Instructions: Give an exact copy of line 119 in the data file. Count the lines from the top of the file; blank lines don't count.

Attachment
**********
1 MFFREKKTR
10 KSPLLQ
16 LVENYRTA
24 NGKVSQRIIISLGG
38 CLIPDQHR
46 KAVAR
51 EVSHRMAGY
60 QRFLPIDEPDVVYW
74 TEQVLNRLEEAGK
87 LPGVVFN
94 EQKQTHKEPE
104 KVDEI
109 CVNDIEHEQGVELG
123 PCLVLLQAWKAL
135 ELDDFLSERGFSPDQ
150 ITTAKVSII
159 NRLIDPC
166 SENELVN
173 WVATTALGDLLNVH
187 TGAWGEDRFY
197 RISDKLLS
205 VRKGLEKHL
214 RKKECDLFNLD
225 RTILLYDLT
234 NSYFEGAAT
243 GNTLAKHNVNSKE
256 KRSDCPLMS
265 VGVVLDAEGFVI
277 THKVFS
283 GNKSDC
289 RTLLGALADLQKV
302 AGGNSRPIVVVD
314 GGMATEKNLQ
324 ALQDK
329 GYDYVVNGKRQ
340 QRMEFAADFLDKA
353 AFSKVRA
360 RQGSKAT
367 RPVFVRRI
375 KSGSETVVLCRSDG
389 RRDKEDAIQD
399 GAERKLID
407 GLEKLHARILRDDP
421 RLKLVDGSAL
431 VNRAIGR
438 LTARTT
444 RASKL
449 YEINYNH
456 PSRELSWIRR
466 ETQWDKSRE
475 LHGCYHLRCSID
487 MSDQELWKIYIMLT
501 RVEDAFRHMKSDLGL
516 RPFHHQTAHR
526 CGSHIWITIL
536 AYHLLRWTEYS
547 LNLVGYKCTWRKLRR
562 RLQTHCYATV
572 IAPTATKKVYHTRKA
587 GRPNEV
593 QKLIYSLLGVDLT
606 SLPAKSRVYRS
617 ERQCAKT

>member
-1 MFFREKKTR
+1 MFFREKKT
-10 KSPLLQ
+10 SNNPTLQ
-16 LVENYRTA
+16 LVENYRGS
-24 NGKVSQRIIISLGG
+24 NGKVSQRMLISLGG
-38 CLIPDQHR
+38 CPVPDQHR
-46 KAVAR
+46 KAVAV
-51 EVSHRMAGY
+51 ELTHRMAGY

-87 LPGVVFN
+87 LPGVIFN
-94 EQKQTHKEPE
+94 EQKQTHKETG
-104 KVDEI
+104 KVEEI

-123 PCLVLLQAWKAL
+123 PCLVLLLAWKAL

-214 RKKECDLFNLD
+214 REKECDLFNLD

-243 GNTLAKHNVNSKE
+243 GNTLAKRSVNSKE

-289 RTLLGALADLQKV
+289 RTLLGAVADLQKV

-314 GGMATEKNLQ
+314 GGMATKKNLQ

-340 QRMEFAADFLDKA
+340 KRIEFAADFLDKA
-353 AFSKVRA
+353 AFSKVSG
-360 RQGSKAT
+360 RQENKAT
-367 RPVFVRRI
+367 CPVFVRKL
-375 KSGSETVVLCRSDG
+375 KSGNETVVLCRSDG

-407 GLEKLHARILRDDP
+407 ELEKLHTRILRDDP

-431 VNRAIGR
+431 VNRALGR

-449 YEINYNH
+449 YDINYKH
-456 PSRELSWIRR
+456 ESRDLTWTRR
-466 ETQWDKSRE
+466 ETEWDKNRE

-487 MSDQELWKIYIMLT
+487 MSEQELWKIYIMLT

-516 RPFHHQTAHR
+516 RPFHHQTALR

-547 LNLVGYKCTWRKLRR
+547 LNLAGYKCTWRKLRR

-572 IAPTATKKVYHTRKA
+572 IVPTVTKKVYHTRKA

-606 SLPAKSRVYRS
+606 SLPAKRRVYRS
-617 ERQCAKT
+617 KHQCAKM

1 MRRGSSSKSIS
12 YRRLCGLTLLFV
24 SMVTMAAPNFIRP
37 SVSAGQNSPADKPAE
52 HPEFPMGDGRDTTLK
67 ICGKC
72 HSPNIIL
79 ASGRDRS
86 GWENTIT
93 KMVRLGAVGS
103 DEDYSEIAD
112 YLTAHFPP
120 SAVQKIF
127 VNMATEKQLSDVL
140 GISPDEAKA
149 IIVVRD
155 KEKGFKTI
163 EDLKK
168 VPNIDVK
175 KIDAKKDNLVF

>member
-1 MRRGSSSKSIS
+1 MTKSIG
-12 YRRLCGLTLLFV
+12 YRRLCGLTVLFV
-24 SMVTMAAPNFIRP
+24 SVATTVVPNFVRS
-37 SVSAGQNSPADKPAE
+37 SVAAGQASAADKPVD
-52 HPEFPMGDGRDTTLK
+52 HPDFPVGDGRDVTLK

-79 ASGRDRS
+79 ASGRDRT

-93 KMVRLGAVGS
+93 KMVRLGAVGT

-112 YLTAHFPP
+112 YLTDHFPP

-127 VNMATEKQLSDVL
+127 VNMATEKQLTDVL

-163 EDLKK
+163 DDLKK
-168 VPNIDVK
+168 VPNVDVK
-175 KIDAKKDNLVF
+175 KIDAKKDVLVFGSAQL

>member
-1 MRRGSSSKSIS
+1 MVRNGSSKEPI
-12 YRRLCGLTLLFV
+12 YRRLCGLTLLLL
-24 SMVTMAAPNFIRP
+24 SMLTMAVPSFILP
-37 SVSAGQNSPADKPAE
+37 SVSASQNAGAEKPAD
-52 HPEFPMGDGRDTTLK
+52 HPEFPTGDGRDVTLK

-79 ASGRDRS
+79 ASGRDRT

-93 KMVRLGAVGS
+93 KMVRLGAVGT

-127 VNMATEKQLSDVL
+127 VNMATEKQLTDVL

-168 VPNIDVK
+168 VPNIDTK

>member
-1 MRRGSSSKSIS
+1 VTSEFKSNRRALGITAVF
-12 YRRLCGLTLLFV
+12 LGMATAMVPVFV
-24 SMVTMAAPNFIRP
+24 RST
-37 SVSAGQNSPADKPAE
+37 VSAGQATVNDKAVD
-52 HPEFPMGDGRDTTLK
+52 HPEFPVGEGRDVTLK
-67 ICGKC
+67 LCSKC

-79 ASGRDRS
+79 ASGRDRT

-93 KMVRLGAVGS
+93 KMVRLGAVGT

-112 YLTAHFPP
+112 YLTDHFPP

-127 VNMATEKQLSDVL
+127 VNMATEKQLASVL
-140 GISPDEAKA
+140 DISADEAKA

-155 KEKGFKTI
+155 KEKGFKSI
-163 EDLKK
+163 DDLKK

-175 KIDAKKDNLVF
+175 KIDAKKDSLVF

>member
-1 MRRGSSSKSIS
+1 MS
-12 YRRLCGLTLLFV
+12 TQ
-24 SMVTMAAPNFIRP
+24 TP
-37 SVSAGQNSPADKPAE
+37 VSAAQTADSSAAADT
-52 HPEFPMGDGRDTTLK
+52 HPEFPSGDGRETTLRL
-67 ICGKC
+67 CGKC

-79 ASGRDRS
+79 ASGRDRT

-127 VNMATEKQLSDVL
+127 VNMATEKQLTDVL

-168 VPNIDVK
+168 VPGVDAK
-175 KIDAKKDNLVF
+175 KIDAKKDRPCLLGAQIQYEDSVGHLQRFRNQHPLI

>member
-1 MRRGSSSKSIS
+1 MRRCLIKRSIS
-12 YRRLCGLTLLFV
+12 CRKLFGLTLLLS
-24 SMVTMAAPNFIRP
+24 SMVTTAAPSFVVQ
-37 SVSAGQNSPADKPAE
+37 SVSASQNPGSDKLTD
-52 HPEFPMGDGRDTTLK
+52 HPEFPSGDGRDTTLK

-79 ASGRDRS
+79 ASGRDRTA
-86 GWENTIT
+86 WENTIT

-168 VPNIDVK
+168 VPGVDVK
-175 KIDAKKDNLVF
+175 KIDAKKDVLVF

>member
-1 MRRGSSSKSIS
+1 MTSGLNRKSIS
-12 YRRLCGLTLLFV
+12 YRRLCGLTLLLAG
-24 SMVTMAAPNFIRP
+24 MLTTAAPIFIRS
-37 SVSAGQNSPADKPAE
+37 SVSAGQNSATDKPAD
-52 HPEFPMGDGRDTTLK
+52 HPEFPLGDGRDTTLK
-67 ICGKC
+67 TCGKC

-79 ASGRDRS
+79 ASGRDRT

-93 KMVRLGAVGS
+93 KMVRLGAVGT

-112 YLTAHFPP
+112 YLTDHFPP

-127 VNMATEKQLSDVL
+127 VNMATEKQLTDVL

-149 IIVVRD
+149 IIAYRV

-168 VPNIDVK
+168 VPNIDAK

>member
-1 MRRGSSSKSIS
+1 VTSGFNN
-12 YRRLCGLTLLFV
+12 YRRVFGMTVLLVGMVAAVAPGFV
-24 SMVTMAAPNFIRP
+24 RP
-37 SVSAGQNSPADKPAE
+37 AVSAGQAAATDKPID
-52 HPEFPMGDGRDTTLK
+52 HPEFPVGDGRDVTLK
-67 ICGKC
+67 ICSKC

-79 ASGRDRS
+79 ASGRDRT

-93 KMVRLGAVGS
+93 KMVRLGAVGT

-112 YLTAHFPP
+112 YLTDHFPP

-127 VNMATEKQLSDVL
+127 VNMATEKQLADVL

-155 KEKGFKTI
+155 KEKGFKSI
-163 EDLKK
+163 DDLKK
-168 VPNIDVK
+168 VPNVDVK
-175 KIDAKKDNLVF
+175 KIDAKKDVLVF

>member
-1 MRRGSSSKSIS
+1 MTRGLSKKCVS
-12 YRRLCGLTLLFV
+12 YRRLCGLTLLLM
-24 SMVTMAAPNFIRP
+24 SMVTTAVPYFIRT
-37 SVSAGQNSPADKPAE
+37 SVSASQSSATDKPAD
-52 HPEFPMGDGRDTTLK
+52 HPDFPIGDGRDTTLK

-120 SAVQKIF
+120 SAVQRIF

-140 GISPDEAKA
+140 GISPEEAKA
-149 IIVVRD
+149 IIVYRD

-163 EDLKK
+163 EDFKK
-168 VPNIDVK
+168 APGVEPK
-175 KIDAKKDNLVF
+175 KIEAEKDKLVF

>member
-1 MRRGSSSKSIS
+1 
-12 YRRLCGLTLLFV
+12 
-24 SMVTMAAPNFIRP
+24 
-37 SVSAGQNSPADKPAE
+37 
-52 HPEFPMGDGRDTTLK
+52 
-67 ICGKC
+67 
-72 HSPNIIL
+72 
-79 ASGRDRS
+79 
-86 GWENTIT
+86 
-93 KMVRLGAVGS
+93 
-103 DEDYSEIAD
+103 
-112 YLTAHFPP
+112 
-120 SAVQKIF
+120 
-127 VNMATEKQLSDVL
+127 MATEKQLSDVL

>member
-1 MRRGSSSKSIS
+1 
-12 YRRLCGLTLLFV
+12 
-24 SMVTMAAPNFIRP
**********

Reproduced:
-547 LNLVGYKCTWRKLRR